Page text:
State income tax revenue, which has been earmarked for Utah's public schools for nearly 60 years, can also be used to pay for higher education programs, according to the attorney general's office.
The 11-page opinion released Monday says income tax revenue may be used for both the public education system and higher education system as defined in the Constitution if authorized by the Legislature."Historically, income tax revenue has never been used for higher education. However, the opinion found universities and colleges fall under the constitutional definition of the "public schools system" funded by income taxes.
"It's exactly what we expected," said Gov. Norm Bangerter's chief of staff, Bud Scruggs. "That's one of the reasons we didn't push the A.G.'s office to finish it."
The governor had asked for the opinion months ago, during his fight against the initiative to take the sales tax off food. Voters overwhelmingly defeated the initiative last month.
Bangerter and other critics of the initiative were worried about how the state would make up the projected $90 million annual loss in sales tax revenue.
One option would have been to start using income taxes for more than kindergarten through 12th-grade programs, so any cuts that needed to be made would be spread to public education.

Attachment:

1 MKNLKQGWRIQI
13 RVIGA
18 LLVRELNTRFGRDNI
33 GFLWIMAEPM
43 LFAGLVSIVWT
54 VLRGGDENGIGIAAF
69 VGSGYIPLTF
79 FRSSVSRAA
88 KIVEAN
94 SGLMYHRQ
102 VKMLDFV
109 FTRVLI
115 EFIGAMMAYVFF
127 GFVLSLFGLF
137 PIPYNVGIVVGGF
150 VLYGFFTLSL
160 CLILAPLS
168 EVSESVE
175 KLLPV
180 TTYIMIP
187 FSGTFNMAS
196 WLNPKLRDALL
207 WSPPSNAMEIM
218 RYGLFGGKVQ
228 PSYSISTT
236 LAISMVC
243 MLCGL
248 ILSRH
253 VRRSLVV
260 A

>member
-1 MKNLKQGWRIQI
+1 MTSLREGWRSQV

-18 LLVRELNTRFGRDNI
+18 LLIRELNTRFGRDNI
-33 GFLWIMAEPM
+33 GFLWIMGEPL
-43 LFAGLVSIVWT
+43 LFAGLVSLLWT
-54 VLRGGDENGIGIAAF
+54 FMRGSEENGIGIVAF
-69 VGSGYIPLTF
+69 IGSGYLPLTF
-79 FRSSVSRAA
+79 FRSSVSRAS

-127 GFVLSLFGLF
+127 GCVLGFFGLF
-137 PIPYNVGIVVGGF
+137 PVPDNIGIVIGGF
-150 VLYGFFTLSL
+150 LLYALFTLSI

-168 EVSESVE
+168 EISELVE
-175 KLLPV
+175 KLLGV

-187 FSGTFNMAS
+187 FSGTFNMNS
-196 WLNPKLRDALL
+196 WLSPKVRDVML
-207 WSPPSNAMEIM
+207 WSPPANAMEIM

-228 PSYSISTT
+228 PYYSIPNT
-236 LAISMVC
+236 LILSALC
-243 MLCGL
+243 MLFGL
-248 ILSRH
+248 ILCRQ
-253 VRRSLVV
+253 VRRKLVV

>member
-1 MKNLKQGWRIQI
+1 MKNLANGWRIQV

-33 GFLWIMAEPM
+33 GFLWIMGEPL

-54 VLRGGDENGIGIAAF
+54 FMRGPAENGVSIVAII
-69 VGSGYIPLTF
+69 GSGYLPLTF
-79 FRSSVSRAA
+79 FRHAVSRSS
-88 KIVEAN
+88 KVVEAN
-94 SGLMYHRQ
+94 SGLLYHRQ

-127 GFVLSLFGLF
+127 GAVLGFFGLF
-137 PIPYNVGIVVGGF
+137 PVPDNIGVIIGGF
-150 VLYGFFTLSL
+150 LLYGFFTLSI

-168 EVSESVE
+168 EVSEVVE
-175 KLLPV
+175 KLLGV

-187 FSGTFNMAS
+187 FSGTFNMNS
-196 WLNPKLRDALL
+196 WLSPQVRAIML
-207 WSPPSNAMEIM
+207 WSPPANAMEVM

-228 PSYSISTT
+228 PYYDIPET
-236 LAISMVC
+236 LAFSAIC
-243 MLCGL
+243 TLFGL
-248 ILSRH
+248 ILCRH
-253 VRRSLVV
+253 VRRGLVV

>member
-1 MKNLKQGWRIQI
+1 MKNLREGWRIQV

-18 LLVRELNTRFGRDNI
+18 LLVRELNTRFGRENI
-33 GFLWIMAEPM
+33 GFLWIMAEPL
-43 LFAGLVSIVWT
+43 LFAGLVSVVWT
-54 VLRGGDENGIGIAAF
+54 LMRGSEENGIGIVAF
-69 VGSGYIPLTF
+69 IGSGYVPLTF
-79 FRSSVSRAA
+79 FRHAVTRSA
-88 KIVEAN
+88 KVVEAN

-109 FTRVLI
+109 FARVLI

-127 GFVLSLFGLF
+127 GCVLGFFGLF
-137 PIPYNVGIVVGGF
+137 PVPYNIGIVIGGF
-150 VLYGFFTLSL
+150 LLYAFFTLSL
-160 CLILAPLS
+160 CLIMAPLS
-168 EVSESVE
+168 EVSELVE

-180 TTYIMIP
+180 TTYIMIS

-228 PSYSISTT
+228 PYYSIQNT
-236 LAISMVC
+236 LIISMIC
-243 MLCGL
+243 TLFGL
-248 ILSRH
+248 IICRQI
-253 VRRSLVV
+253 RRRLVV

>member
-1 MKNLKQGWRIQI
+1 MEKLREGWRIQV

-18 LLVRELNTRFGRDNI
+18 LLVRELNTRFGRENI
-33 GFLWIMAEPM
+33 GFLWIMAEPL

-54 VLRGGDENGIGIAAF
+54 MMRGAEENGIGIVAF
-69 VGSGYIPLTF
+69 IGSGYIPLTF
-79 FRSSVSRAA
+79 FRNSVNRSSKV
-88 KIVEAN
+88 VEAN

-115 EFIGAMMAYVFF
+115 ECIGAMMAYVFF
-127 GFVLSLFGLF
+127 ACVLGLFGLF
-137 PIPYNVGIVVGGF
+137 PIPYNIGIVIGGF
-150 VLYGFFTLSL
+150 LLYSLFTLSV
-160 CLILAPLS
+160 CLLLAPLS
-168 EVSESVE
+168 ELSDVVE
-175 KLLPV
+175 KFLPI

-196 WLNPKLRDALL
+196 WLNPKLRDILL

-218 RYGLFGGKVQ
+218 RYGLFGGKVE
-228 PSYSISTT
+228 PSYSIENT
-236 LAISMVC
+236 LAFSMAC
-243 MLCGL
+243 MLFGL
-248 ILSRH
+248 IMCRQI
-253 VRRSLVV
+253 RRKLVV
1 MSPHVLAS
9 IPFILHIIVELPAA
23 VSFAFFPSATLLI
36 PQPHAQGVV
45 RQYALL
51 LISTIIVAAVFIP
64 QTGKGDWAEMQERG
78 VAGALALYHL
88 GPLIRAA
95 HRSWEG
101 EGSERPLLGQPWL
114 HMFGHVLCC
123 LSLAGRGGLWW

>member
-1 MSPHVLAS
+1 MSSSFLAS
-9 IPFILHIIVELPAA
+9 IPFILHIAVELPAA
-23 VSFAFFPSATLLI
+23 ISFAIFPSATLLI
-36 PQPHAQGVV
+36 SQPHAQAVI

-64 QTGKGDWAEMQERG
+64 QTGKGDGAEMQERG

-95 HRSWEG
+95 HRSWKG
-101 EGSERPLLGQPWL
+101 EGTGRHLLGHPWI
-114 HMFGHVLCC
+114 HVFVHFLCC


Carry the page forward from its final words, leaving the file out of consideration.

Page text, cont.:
That possibility, opponents believed, would help turn the public against an initiative that more than 100,000 Utahns had petitioned to get on the general election ballot.
But the initiative's popularity began shifting soon after Bangerter came out against taking the sales tax off food. The governor has since promised he would not support taking income tax revenues away from public education.
"The governor said, `Whether or not the Constitution is flexible to allow this, as long as we're last in the nation in funding education, I'm not going to allow funds to be taken away from education,"' Scruggs said.
According to the opinion, the Legislature would need to make only a change in state law in order to be able to spend income taxes on higher education programs. Such a change may be considered by lawmakers next year.
Budget analysts predict that in the near future, income tax revenues alone will be more than enough to pay the state's public education bill. In the past, money has also had to be transferred from the state's general fund.